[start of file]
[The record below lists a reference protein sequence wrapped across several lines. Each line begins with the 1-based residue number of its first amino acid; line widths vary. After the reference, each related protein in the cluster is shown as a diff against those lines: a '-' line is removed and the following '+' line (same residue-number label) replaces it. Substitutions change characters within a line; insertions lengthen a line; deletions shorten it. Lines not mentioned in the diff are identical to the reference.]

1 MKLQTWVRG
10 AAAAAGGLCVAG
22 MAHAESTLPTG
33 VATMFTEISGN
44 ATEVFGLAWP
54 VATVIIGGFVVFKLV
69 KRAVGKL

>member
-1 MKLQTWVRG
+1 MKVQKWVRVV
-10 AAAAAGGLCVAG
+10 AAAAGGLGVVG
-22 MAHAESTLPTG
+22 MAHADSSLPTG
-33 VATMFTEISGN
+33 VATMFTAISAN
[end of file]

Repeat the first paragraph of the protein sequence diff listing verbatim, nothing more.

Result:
[The record below lists a reference protein sequence wrapped across several lines. Each line begins with the 1-based residue number of its first amino acid; line widths vary. After the reference, each related protein in the cluster is shown as a diff against those lines: a '-' line is removed and the following '+' line (same residue-number label) replaces it. Substitutions change characters within a line; insertions lengthen a line; deletions shorten it. Lines not mentioned in the diff are identical to the reference.]